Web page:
New Mantra: “Pursue Excellence. Ignore Success.”

The Atlas Slave was an unfinished work by Michaelangelo.

I’ve been a fan of Deepak Chopra ever since I read his book, The spontaneous Fulfillment of Desire: Harnessing the Infinite Power of Coincidence, which is all about synchronicity.
Earlier this year, I came across a great article, “Deepak Chopra: A Life of Fullfillment,” where Chopra talks all about success.  Given that he’s both a spiritual leader and a highly successful individual, I was excited to hear what he had to say on the subject.  As expected, he had many wise words.
 –
To start, here is some sage advice:
 –
“If you focus on success, you’ll have stress. But if you pursue excellence, success will be guaranteed.”  –Deepak Chopra
 –
To go along with that he  says, “Try hard and you will succeed.
 Try too hard and you will fail.”
 –
I think this is especially important for artists to remember, although anyone who is a perfectionist at heart or an over-achiever can benefit from these words.  Sometimes when we want something, we try so hard to get it that we end up not getting it.  It’s important to remember to relax, enjoy life, and take your time.  In other words, don’t take life too seriously!  😉  That doesn’t mean avoiding hard work or showing up every day for the task.  Rather it means, be kind to yourself if you have a down day or don’t complete as much as you hoped.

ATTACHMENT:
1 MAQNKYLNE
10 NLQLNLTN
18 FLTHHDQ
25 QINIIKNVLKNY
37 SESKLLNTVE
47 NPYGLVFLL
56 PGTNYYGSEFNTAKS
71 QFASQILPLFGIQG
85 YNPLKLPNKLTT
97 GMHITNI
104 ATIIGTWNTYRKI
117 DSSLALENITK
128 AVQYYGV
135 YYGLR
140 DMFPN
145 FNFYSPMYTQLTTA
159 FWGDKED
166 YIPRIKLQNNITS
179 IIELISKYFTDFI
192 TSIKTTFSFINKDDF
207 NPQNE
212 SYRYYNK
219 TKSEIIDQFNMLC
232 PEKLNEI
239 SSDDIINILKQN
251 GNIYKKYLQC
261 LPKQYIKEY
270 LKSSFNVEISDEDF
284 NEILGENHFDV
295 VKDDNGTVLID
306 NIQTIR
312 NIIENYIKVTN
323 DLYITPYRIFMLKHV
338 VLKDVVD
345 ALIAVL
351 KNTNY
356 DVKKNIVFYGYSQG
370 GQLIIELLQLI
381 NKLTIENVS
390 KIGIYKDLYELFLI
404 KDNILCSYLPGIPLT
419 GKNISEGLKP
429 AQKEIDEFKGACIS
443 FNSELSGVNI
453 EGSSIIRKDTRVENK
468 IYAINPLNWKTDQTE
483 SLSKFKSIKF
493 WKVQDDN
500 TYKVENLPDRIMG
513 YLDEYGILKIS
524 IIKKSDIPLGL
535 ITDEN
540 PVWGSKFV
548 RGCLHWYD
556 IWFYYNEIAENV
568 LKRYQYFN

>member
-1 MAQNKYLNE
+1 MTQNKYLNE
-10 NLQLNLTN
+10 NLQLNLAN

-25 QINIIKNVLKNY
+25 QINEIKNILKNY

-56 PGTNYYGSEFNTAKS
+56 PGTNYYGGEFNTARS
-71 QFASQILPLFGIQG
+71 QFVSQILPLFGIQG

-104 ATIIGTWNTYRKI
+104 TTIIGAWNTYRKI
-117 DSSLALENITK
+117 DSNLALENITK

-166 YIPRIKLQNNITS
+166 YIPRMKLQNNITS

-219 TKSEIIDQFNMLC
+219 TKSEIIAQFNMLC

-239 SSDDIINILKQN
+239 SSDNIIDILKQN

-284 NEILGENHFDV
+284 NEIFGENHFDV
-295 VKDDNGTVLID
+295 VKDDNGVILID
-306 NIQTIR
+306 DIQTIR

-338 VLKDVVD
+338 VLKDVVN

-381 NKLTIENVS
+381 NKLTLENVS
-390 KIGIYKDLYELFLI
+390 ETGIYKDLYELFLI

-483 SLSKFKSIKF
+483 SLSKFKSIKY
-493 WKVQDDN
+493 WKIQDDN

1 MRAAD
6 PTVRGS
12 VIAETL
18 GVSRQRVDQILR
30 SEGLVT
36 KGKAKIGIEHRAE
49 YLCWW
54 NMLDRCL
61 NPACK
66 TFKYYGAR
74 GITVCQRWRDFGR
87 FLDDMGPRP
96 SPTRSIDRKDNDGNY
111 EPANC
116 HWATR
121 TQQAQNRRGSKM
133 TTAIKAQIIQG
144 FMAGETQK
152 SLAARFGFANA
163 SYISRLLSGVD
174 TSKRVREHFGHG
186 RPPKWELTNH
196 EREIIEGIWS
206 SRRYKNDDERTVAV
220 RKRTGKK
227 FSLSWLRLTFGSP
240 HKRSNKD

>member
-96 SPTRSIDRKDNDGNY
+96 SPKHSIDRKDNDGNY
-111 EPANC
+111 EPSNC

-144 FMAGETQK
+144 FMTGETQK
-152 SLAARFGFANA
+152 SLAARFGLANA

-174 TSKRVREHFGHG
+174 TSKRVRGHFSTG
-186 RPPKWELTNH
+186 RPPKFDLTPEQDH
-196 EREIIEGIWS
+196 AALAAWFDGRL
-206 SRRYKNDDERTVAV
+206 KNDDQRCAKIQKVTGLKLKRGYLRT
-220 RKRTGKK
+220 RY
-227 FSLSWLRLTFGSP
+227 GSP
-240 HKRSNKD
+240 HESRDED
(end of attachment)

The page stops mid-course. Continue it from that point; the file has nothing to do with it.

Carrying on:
Chopra says, “Being locked up in your own mindset means being locked out of the world around you,” and as artists, that’s the last thing we want.
 –
If pursuing excellence sounds a little too much like pursuing perfection, you can look at it a different way and pursue fulfillment.
 
Here are some other strategies.
  • Create something of value that wasn’t there before.
  • Focus on:  “Creativity, imagination, insight, intuition, conscious choice-making, love, compassion, understanding…” rather than instant gratification.
  • Adopt a growth mindset and see opportunities rather than adversity.
  • Engage the “unfriendlies” and dissect their point of view until you find the inherent value.
  • Remember that true creativity requires an open mind and curiosity.